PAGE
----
A global randomized phase III study comparing the clinical activity of tivantinib versus best supportive care in patients with hepatocellular carcinoma in second-line therapy will be presented at ASCO 2017 but a press release announced that the study did not meet the primary endpoint.

Cabozantinib

Cabozantinib is a dual MET/VEGFR-2 inhibitor. It was tested in second-line therapy for hepatocellular carcinoma in a phase II randomized study [44], with 41 patients enrolled, 4.4 months median PFS and 15.1 months median overall survival. A global randomized phase III study is ongoing.

Ramucirumab

A phase II study [45] of 42 patients with advanced hepatocellular carcinoma showed that ramucirumab in first-line produced a 50% DCR and a median PFS of 4.3 months.

In the REACH study thee results show that the HR for overall survival was 0.866 (p = 0.1391); overall survival was 9.2 months and progression free survival was 2.8 months for the ramucirumab arm versus 7.6 months for overall surivival and 2.1 months for progression free survival in the placebo arm.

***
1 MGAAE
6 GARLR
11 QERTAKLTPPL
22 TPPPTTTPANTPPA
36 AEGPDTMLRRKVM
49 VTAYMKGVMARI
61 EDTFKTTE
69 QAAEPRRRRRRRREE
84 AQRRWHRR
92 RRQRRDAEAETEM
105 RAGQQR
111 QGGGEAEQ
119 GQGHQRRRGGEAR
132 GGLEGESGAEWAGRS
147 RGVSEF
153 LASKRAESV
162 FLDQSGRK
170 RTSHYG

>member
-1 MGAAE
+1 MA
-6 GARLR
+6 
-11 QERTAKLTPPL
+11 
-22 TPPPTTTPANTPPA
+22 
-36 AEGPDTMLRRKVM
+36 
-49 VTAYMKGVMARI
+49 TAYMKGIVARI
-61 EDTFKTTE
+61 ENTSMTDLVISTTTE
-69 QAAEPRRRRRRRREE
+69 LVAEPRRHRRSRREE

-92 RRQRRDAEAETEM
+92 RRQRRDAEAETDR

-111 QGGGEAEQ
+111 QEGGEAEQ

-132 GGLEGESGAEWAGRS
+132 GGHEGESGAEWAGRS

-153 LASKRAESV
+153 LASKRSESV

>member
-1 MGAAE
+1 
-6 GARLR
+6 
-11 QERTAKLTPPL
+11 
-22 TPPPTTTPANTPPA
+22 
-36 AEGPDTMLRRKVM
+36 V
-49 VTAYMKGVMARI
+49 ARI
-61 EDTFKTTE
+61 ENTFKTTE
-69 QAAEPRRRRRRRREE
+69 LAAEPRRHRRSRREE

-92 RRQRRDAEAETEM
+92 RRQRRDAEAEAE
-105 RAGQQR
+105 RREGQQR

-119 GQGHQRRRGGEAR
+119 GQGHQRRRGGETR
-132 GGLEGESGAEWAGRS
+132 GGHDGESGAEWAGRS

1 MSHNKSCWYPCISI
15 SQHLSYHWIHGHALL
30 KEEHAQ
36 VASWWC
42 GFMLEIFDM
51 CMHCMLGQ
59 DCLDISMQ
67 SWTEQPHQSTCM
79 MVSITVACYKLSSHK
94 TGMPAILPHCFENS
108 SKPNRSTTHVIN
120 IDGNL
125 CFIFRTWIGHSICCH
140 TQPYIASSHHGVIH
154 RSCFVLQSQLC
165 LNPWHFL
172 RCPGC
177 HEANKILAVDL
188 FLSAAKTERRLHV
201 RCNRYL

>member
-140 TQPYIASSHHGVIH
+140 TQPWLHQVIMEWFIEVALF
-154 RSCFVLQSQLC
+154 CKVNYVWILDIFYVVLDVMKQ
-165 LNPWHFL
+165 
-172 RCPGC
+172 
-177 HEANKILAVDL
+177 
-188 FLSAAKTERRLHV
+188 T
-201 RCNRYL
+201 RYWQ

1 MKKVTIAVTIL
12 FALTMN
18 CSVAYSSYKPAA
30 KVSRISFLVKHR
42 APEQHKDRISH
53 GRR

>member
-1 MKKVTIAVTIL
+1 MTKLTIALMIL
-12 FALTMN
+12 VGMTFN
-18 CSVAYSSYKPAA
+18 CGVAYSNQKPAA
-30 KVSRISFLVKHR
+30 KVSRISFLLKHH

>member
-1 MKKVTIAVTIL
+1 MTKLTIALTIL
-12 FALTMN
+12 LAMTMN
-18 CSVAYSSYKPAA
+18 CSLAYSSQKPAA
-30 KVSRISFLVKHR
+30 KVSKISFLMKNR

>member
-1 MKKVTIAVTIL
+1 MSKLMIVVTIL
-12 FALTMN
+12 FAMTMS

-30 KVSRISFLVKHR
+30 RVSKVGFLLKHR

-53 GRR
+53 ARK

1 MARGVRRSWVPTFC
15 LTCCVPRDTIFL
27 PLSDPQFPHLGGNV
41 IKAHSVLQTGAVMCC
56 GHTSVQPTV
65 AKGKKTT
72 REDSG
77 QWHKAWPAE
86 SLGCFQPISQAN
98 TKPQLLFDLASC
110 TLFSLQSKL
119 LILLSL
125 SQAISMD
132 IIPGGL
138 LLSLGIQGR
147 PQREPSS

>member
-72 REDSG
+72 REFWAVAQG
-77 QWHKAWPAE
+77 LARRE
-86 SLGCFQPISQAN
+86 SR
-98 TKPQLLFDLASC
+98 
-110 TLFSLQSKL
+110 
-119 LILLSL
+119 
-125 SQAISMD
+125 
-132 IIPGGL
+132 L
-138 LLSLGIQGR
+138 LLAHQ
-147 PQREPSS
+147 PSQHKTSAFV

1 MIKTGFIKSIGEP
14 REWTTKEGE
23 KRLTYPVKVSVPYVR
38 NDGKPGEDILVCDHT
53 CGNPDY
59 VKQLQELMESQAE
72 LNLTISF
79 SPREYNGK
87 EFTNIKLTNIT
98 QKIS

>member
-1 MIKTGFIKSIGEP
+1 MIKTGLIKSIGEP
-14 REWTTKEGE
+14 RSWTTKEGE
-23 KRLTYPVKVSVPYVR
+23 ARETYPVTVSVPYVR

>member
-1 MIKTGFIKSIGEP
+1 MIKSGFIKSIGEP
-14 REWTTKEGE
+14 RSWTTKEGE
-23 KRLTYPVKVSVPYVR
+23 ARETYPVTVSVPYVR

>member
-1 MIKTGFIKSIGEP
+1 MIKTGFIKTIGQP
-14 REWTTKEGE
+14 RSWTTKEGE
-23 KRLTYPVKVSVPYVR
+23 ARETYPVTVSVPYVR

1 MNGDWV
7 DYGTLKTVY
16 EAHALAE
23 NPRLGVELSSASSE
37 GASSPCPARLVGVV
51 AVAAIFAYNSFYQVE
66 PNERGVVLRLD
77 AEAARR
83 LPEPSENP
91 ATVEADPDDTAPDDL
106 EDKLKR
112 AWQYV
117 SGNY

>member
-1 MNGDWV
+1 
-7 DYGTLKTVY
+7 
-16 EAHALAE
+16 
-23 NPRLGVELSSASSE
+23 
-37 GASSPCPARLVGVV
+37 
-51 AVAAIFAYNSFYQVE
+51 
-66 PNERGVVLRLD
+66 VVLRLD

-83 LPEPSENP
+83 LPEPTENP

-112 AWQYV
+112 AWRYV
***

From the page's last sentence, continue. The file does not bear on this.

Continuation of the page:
A subgroup analysis show that patients with high baseline alpha-fetoprotein (≥400 ng/mL) have a median OS of 7.8 months for ramucirumab versus 4.2 months for placebo, HR was 0.67 (p = 0.0059) with [46].

This suggests that elevated baseline AFP may be a predictive marker for survival benefit to ramucirumab, and it is now the basis for a biomarker selected Phase III study (REACH-2) in the same setting.

Cediranib

Cediranib and vatalanib are oral inhibitors of VEGF receptor tyrosine kinase. A phase II study was published [47] with cediranib, but with no responses to the drug. Median OS was 5.8 months. No phase III trial has been programmed.

Dovitinib

Dovinitib is a potent tyrosine kinase inhibitor targeting at FGFR, VEGFR, PDGFR and c-kit.

In preclinical study dovinitib showed an activity in HCC [48].

A randomized phase II study [49] comparing the clinical activity of dovitinib versus sorafenib. In this trial dovitinib and sorafenib resulted in similar OS and TTP. No phase 3 trial has been planned.

CONCLUSIONS